In which I review a book: 4th Gear - Power Up Your Endurance Horse

So, y'all know I'm writing a book called Endurance 101.  This book is designed to be the book that every beginning endurance rider should read, because it answers questions and describes situations for new competitors.

If you want to read some of it, early versions of chapters are posted HERE.

When I heard that Dennis Summers was writing a book too, my heart sank.  He knows so much more than I know.  He probably knows more than I will ever know. 

Everybody would love his book, I feared, and nobody would even look at mine.

But, good news for everyone:  Dennis didn't write a book for beginners.  Dennis has written the book that every experienced endurance rider needs to read. 

His book assumes that the reader has a horse (or more than one horse) and has competed in the sport for a few years.  For example: Dennis doesn't spend time describing what electrolytes are; rather, he leaps straight to the good stuff:  how he uses them (in combination with a lot of other stuff) to enhance the performance of his horses. 

 His writing style is casual, conversational and fun, reminding me of the narrative style of classic old horse-tradin' writers like Ben K. Green.  Dennis uses terms you recognize but don't often see in print, like woo-woo, stink-eye, and my personal favorite, no-talent turd. 

Here's a short excerpt: 
Some of the greatest learning experiences race-wise for me has been when I had to squeeze 50 miles out of a no-talent turd of a horse.  You may have to use every tool in your bag of tricks and maybe make some up on the fly to get your race finished.  I had to pace well and do my groundwork to save horse.  I had to, because I didn't have much horse to start with.  I had to ease into vet checks since turds don't recover well.  You get the idea: there are learning situations in the most unlikely situations.  Make the most of them.  Afterward, you will be that much wiser, and well-prepared for future challenges, hopefully without the turd.  Those nuggets you learned will pay off big-time when you apply them later on with your well-bred and well-prepared horse.

The training techniques he recommends are, in his word, extreme.  This is not an entry-level book for beginning endurance riders; it is the book for riders who want to push themselves and their horse(s) to perform at a much higher level.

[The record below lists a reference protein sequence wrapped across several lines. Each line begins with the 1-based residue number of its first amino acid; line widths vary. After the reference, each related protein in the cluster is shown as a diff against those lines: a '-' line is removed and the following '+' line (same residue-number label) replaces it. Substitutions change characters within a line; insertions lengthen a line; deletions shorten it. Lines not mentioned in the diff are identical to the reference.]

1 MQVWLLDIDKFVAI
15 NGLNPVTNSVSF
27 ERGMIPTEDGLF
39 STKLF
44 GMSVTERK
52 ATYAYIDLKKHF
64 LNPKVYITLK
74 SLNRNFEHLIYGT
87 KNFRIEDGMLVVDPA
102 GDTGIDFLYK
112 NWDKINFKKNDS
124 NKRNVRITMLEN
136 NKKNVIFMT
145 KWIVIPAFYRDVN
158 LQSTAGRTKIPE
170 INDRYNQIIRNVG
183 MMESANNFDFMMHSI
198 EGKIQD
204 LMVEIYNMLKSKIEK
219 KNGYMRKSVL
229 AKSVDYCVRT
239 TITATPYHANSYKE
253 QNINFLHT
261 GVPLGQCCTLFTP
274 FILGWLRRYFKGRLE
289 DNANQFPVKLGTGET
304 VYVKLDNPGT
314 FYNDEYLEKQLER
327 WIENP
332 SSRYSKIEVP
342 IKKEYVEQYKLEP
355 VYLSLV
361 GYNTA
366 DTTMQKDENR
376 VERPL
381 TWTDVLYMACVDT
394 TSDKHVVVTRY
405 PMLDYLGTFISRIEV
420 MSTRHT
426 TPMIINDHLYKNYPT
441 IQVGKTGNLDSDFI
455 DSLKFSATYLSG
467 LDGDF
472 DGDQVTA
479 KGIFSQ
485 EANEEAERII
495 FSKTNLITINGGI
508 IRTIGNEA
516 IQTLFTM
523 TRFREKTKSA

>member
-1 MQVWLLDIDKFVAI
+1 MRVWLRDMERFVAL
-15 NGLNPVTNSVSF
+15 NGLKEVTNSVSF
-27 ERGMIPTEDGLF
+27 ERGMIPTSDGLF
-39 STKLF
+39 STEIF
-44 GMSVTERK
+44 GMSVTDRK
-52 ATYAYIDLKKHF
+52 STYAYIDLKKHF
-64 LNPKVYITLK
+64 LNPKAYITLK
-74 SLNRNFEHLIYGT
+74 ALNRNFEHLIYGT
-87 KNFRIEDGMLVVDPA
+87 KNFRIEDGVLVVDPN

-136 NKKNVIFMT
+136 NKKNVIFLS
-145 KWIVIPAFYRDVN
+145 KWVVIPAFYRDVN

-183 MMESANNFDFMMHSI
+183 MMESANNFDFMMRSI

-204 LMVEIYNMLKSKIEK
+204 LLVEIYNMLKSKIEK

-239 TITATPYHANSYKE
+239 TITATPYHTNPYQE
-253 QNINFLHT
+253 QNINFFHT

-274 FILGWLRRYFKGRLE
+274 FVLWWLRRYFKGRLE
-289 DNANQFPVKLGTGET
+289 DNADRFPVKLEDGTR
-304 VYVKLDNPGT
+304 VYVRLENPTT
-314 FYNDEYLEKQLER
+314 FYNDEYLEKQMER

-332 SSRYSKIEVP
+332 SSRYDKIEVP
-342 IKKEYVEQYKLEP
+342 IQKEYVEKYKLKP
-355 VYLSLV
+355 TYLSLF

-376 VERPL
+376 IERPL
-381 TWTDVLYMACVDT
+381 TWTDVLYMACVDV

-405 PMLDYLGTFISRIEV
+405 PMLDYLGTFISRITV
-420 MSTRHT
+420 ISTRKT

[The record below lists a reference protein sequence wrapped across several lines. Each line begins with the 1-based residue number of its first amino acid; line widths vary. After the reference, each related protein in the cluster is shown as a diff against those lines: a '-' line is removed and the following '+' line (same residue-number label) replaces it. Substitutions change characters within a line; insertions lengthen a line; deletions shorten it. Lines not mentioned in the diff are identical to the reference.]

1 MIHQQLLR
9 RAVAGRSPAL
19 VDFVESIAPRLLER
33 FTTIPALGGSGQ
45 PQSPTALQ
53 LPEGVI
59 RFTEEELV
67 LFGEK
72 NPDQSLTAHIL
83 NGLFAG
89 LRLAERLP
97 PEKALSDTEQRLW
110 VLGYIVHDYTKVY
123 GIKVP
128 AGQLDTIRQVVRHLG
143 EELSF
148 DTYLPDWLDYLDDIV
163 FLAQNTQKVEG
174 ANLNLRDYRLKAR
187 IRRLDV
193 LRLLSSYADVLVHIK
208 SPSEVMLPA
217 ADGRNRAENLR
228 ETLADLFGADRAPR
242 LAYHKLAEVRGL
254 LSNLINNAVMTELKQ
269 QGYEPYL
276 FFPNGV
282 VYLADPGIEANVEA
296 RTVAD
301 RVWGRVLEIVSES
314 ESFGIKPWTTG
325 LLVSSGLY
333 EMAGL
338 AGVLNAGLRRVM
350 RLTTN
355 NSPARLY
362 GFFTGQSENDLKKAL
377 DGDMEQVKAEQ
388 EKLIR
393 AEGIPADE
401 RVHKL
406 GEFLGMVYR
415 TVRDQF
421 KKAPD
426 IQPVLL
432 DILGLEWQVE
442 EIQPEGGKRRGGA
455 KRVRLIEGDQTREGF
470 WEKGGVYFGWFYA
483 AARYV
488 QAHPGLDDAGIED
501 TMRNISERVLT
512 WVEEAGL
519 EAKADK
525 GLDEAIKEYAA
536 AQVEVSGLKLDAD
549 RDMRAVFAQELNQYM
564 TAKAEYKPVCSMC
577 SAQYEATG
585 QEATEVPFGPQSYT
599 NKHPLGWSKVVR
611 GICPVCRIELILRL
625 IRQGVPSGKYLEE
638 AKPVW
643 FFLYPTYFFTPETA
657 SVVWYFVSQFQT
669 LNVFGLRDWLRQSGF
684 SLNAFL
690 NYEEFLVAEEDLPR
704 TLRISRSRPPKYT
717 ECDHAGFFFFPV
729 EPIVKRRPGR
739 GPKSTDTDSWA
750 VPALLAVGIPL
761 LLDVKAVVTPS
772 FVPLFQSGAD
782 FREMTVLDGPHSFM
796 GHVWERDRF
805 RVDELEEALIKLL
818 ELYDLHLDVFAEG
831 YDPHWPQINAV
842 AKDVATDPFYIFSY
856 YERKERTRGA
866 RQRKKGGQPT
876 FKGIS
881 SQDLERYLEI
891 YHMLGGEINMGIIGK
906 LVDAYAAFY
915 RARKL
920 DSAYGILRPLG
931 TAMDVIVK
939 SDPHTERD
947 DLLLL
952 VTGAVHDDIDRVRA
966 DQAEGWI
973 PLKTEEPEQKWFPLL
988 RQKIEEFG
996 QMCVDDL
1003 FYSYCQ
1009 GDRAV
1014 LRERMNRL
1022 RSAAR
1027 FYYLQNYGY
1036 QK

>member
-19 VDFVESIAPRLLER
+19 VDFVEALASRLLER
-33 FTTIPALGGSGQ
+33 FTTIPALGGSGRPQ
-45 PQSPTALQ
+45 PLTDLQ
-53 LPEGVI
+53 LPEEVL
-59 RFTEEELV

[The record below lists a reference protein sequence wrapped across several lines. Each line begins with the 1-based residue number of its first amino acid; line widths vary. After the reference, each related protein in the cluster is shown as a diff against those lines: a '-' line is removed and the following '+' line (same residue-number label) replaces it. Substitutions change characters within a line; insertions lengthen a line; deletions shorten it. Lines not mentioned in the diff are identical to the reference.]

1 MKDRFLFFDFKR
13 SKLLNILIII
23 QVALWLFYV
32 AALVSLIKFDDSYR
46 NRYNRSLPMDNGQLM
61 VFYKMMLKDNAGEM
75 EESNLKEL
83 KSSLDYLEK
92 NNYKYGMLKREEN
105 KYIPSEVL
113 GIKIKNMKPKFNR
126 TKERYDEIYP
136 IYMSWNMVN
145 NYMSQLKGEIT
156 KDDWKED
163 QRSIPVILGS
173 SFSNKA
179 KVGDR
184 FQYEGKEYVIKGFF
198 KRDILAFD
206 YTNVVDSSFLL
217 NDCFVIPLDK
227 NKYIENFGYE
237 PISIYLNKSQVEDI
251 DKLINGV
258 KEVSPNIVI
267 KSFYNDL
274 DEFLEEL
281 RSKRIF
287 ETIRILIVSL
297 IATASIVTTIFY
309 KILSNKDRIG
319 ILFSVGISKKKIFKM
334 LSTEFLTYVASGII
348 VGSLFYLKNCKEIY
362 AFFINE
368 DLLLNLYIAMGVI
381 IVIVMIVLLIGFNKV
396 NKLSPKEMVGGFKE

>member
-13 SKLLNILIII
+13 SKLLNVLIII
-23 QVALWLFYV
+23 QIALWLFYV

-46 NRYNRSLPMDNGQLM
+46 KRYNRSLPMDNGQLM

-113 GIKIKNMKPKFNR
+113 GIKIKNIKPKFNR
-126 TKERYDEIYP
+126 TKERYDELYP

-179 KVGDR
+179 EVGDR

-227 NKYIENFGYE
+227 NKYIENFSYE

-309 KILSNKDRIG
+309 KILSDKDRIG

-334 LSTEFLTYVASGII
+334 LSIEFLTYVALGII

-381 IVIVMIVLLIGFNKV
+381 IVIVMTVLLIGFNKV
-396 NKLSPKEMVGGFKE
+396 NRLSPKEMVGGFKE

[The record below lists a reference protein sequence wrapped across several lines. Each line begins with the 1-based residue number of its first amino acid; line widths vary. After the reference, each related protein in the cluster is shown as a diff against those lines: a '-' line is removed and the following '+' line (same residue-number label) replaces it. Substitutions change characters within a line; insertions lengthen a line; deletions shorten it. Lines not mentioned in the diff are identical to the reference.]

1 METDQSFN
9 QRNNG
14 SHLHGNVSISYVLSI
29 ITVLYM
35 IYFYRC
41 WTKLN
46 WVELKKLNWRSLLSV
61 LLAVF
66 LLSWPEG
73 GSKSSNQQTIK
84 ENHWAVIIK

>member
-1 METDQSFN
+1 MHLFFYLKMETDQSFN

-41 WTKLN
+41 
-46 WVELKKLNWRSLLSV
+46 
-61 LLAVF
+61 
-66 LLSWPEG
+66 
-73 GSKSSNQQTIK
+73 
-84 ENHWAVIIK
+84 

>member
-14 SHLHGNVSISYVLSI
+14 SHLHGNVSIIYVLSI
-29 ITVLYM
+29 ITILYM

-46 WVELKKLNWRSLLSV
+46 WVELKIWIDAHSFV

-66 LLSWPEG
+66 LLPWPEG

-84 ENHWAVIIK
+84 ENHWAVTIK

The advice is practical, down-to-earth, and personally tried out by Dennis and his wife Sue Summers.  These two have been riding and racing in endurance for a long time.  Their horses do fast miles over many years...but if you read the book, you will understand the training and work that goes into preparing a horse to do that kind of work year after year.  Dennis and Sue have learned a lot about riding, training, and maintaining good solid endurance horses, and we're lucky that they are willing to share the knowledge. 

Maybe following their advice will make a huge difference in your ride, and maybe it will make a small improvement. 

Even for confirmed "riding-not-racing" endurance folks like me,  this book is definitely worth reading and re-reading.  I learned a lot.  Oh, and the illustrations are delightful. 

Highly recommended, 5-star read. 

Wanna read it?  4th Gear: Power Up Your Endurance Horse is available as an e-book. 

The price is cheap, the link to purchase is HERE


  1. Hahah, that sounds awesome. Especially since I think I have a marginally talented manure ball, not a prodigal superstar. How to get the most out of both of us sounds great!

  2. Great review Aarene, I just downloaded my copy. Love the no-talent turd description!

  3. I've been enjoying that book too, although I'm not now, (and probably will never be) ready for 4th gear! Ha ha.

    I'm looking forward to Endurance 101- will you be making it available via Kindle?

  4. I'm totally waiting for Endurance 101. I hope I can figure out how to purchase one once it's out. (never bought anything overseas ;) ) :)


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